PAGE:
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HiFiMAN HE1000 Stealth Review

This headphone was purchased by myself from Amazon. No deals were struck, no discounts.

The HiFiMAN HE1000 Stealth sells for around $1,399
HiFiMAN on Amazon

Frequency Response: 8Hz-65kHz
Impedance: 32Ω
Sensitivity: 93dB
Weight: 458g

How to begin? It’s been a while. I’m rusty. I haven’t written a review in years, publishing my first in ages only a few weeks ago. I dove deep into this hobby for a handful a years and burned myself out. So I moved on to other hobbies, discovered new passions.

And I’ve circled back to audiophilia. I looked at my gear and thought, “I can do better.”

I was running the review sample Topping DX7Pro as DAC and pre-amp to my Emotiva Airmotiv 4s Powered Studio Monitors, as well as pre-amp to the very first DAC/Amp I ever bought in this hobby, the Audio-GD NFB-28 (2016 model), which at this point I was only using as a headphone amp. The NFB-28 has a monstrous amp section, and is decently warm and musical. The whole system was fully balanced. So in spite of the cool, analytical Topping DAC, I had an okay setup for whatever headphones I might want.

The headphones I was using were the ZMF Atticus (review sample), and the Audeze LCD-3 Fazor, which I had bought used.

I love these headphones. But they are old, and I was itching for something new. I hadn’t bought a new piece of audio gear in years, and I was jonesing bad!

My mind went straight to the best headphone listening experience I’d had in my life: When I got to hear the ZMF Auteur from a beast of a tube amp at an audio show.

So I figured… I’m going to buy those.

But then Auteur is old news, isn’t it? And there are so many new ZMFs! After some research, I placed an order for the 2024 LTD Atrium Open in Zebra Wood.

“Wait a minute,” you might be saying, “I thought this was a review of the HE1000?!”

Have you ever ordered a ZMF headphone before? They are custom built per order. Mine had a shipping date of 4-8 weeks!

So I bought something else to tide me over. I watched YouTube videos. I read posts on the forums. And basically on a whim I bought the HE1000 Stealth from Amazon Prime 2-day shipping.

I really wanted Atrium. But I also REALLY wanted something new to play around with NOW.

Oh yes, I also upgraded both my DAC and Amp. Now I’m running the Schiit Bifrost 2/64, which I bought used, and the recent reissue to the legend, the Violectric HPA V281 Limited Edition. Did I mention I was jonesing?

Let us get the naming confusion sorted first. The HE1000 Stealth is the HE1000 V2 but with Stealth Magnets. You may find these on some stores listed as the HE1000 V3, which is wrong. Officially, there is no such thing. The Stealth is not to be confused with the HE1000 SE, which ALSO utilizes Stealth Magnets. Not confusing at all, right?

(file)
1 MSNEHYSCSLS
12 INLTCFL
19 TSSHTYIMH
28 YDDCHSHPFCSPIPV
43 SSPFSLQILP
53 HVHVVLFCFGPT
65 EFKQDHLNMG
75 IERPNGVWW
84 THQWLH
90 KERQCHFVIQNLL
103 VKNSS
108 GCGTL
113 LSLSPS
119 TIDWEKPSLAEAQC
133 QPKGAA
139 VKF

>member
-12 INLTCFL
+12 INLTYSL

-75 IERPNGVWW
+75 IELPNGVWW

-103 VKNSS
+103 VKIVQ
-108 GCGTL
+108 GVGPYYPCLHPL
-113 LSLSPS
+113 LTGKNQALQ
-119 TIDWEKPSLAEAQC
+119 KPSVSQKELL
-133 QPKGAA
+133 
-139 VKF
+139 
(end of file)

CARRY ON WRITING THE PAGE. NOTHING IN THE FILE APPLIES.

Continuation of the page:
The below headphones are distinct models and should not be confused with one another:

HE1000 V1
HE1000 V2
HE1000 Stealth
HE1000 SE

In this review I will only talk about the HE1000 Stealth. So whether I call it Stealth, HE1000, or HEK for short, I am always referring to the HE1000 Stealth, and no other variant.

The packaging is right in line with what you’d expect from a premium, upper mid-range headphone. It’s nothing special, but the presentation is handsome and of sufficient quality.

There are two cables included; a standard 6.3mm Pro, and a 4-pin XLR for balanced. They are good cables, far nicer than the previous designs, lovingly coined “Catheter Cables” by the community. These newer ones have little to no microphonics or coil memory. And they sound pretty good.

Of course, upgrading cables is always recommended to get the most out of your higher end headphones. My sound impressions will be done using the Norne Audio Drausk v2, 16-wire, 17.6awg, OCC Copper Litz, which I bought used from the Classifieds for a good price.

The build quality of the HE1000 Stealth is quite good. I’m not going to say it’s amazing, but I also can’t find any faults in it. Word on the internet is HiFiMAN had quality control issues in the past, but I’ve never experienced them. I still own the review sample of the first run of the Sundara, which is just as solid as it was on day one. The HE1000 Stealth is built at least as well as that, with plenty of metal and leather, so I don’t foresee any issues down the road.

I find these headphones very comfortable, too. They’re light and low-profile and I am able to listen for hours and hours without any hot spots developing. However, they do fit differently than any other headphone I’ve used. I usually have to place the headband slightly forward to achieve optimal comfort and stability. The Stealth, on the other hand, feels awkward in that position. In fact, it’s not until I place them farther back on my head than I do for any other headphone that they find the perfect resting position. The same is true for the cups. Just a little farther aft and they feel and sound their best.

I’d say there is a learning curve, discovering exactly how the HE1000 wishes to sit on your head. But with a little experimentation, you’ll find them rather enjoyable to wear. And when in doubt, push them further back!



Picture of Pinky Powers

Pinky Powers

Pinky is an artsy twat. Illustration, graphic design, writing. Yet music escapes him, and always has. He builds his own cables, and likes to explore the craftsmanship of others. He's a stabby one, also. At the first hint of annoyance, out comes the blade. I say he's compensating for something... in a big bad way. If we all try really hard as a collective, maybe we can have him put down.


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